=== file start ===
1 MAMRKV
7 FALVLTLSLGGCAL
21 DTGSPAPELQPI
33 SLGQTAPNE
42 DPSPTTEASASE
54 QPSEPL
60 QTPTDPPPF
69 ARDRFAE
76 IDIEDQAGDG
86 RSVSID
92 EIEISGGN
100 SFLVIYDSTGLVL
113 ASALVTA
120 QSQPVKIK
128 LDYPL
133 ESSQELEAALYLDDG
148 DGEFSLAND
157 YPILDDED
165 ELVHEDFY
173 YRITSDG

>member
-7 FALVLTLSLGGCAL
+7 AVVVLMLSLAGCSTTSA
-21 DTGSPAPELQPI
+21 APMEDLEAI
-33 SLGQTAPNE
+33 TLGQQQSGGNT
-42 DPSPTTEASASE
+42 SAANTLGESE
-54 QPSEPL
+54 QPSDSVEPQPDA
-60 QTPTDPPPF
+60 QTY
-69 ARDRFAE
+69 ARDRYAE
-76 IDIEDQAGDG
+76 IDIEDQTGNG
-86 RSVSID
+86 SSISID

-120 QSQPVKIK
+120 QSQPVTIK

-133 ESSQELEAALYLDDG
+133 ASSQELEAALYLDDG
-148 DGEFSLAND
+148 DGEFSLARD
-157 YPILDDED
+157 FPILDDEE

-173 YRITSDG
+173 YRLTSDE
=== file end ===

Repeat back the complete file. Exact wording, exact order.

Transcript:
1 MAMRKV
7 FALVLTLSLGGCAL
21 DTGSPAPELQPI
33 SLGQTAPNE
42 DPSPTTEASASE
54 QPSEPL
60 QTPTDPPPF
69 ARDRFAE
76 IDIEDQAGDG
86 RSVSID
92 EIEISGGN
100 SFLVIYDSTGLVL
113 ASALVTA
120 QSQPVKIK
128 LDYPL
133 ESSQELEAALYLDDG
148 DGEFSLAND
157 YPILDDED
165 ELVHEDFY
173 YRITSDG

>member
-7 FALVLTLSLGGCAL
+7 AVVVLMLSLAGCSTTSA
-21 DTGSPAPELQPI
+21 APMEDLEAI
-33 SLGQTAPNE
+33 TLGQQQSGGNT
-42 DPSPTTEASASE
+42 SAANTLGESE
-54 QPSEPL
+54 QPSDSVEPQPDA
-60 QTPTDPPPF
+60 QTY
-69 ARDRFAE
+69 ARDRYAE
-76 IDIEDQAGDG
+76 IDIEDQTGNG
-86 RSVSID
+86 SSISID

-120 QSQPVKIK
+120 QSQPVTIK

-133 ESSQELEAALYLDDG
+133 ASSQELEAALYLDDG
-148 DGEFSLAND
+148 DGEFSLARD
-157 YPILDDED
+157 FPILDDEE

-173 YRITSDG
+173 YRLTSDE